Those findings and numerous others were released Monday in a report from the Pew Internet and American Life Project, which has been studying the online habits of more than 64,000 Americans for more than three years.
While e-mail and searching for information are far and away the most popular online pastimes in the United States, online banking, travel planning, participating in an online auction and downloading music have become the fastest-growing Internet activities in recent years, according to the study.
The number of Americans who access their bank accounts online more than doubled between 2000 and 2002, to 34 million people, the study said. Affluent, educated people are more likely to bank online. Online auction activity nearly doubled during the past three years, while music downloading climbed 71 percent, to 36 million people who've done so as of about a year ago.
Searches for medical, political and spiritual information account for a growing number of Web queries, as do work and school-related activities, the study found.
The instant-messaging community grew by about a third from 2000 to 2002, to 52 million. Instant messaging is particularly popular among teenagers and young adults, the survey said. Online news searching is also on the rise, with 50 percent more people doing it as of a year ago compared with March 2000. Major news events, such as the 2000 presidential election and the Sept. 11, 2001, terrorist attacks, have fueled online news consumption, the study suggested.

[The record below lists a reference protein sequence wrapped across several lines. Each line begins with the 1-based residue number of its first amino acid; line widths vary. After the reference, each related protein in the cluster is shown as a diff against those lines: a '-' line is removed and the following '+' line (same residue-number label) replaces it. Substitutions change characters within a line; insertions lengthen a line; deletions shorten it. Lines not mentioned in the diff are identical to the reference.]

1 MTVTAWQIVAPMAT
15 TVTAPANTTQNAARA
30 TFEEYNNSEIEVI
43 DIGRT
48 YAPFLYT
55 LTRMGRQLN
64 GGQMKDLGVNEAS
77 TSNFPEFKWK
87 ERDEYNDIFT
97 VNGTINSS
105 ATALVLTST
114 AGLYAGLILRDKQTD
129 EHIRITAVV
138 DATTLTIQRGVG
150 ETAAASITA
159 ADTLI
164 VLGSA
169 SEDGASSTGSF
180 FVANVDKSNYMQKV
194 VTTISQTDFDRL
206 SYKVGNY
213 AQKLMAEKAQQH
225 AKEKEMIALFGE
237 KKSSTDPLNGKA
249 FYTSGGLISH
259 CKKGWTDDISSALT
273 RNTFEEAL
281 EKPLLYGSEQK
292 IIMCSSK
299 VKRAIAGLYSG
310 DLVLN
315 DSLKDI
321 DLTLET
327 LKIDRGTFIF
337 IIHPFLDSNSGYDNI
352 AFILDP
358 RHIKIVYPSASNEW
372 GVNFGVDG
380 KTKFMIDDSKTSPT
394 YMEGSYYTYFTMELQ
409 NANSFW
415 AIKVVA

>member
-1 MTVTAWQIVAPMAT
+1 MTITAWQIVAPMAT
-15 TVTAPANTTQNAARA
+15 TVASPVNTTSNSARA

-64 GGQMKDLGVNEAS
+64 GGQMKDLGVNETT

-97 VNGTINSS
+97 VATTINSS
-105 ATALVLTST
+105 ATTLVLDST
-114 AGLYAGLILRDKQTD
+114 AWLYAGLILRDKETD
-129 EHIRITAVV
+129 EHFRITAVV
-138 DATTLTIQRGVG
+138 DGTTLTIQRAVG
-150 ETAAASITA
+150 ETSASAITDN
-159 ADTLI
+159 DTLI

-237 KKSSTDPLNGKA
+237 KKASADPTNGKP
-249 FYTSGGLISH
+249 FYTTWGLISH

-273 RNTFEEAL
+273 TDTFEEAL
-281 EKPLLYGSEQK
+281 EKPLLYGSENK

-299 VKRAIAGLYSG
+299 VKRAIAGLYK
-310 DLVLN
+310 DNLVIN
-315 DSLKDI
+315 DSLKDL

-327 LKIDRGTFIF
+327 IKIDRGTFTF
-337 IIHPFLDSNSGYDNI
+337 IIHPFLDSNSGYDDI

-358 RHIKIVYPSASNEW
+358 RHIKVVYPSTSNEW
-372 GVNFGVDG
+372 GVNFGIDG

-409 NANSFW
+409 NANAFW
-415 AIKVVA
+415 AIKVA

Almost two-thirds of American adults used the Internet as of August, and more than 66 million go online on any given day, according to the study. Nearly a third of the people who use the Web from home have a high-speed connection, the study said. The U.S Web population is split nearly evenly between men and women, while seniors and blacks are less likely to log on.
The survey indicates that the drop off in the number of people getting online for the first time began toward the end of 2001. "As the Internet increasingly became part of everyday life for Americans, there were no longer droves of new users rushing online," the report said. "This flattening trend appeared across all demographic groups."